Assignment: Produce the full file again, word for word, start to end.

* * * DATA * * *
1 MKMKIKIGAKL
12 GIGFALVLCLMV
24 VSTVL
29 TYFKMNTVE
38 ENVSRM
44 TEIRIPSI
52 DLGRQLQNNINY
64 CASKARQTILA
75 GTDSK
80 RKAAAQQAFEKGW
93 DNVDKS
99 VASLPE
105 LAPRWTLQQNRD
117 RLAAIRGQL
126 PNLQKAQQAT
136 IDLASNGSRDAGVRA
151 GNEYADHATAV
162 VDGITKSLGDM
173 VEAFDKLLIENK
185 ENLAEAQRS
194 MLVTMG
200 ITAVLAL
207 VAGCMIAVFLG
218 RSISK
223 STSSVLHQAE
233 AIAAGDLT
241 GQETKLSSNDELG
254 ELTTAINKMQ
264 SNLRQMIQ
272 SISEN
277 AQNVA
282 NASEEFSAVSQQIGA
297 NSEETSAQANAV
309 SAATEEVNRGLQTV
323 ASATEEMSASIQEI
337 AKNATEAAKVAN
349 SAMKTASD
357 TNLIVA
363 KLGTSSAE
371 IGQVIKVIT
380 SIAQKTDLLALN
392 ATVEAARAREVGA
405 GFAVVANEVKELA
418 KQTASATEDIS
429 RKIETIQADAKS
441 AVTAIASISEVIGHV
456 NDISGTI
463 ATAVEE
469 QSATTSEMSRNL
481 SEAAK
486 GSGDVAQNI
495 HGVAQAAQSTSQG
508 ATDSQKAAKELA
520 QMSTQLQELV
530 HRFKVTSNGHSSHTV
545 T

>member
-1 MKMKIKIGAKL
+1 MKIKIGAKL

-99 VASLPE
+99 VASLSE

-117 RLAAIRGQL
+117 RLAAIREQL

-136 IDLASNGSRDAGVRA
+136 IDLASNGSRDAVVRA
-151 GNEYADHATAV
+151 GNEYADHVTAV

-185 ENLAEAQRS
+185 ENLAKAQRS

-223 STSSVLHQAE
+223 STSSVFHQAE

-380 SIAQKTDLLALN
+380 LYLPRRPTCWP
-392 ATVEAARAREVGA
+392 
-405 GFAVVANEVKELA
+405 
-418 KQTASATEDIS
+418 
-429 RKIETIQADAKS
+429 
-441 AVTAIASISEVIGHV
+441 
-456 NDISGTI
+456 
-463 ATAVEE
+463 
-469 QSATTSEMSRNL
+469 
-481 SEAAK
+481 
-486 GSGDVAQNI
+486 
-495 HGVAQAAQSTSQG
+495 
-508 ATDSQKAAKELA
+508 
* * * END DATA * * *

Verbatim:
1 MKMKIKIGAKL
12 GIGFALVLCLMV
24 VSTVL
29 TYFKMNTVE
38 ENVSRM
44 TEIRIPSI
52 DLGRQLQNNINY
64 CASKARQTILA
75 GTDSK
80 RKAAAQQAFEKGW
93 DNVDKS
99 VASLPE
105 LAPRWTLQQNRD
117 RLAAIRGQL
126 PNLQKAQQAT
136 IDLASNGSRDAGVRA
151 GNEYADHATAV
162 VDGITKSLGDM
173 VEAFDKLLIENK
185 ENLAEAQRS
194 MLVTMG
200 ITAVLAL
207 VAGCMIAVFLG
218 RSISK
223 STSSVLHQAE
233 AIAAGDLT
241 GQETKLSSNDELG
254 ELTTAINKMQ
264 SNLRQMIQ
272 SISEN
277 AQNVA
282 NASEEFSAVSQQIGA
297 NSEETSAQANAV
309 SAATEEVNRGLQTV
323 ASATEEMSASIQEI
337 AKNATEAAKVAN
349 SAMKTASD
357 TNLIVA
363 KLGTSSAE
371 IGQVIKVIT
380 SIAQKTDLLALN
392 ATVEAARAREVGA
405 GFAVVANEVKELA
418 KQTASATEDIS
429 RKIETIQADAKS
441 AVTAIASISEVIGHV
456 NDISGTI
463 ATAVEE
469 QSATTSEMSRNL
481 SEAAK
486 GSGDVAQNI
495 HGVAQAAQSTSQG
508 ATDSQKAAKELA
520 QMSTQLQELV
530 HRFKVTSNGHSSHTV
545 T

>member
-1 MKMKIKIGAKL
+1 MKIKIGAKL

-99 VASLPE
+99 VASLSE

-117 RLAAIRGQL
+117 RLAAIREQL

-136 IDLASNGSRDAGVRA
+136 IDLASNGSRDAVVRA
-151 GNEYADHATAV
+151 GNEYADHVTAV

-185 ENLAEAQRS
+185 ENLAKAQRS

-223 STSSVLHQAE
+223 STSSVFHQAE

-380 SIAQKTDLLALN
+380 LYLPRRPTCWP
-392 ATVEAARAREVGA
+392 
-405 GFAVVANEVKELA
+405 
-418 KQTASATEDIS
+418 
-429 RKIETIQADAKS
+429 
-441 AVTAIASISEVIGHV
+441 
-456 NDISGTI
+456 
-463 ATAVEE
+463 
-469 QSATTSEMSRNL
+469 
-481 SEAAK
+481 
-486 GSGDVAQNI
+486 
-495 HGVAQAAQSTSQG
+495 
-508 ATDSQKAAKELA
+508 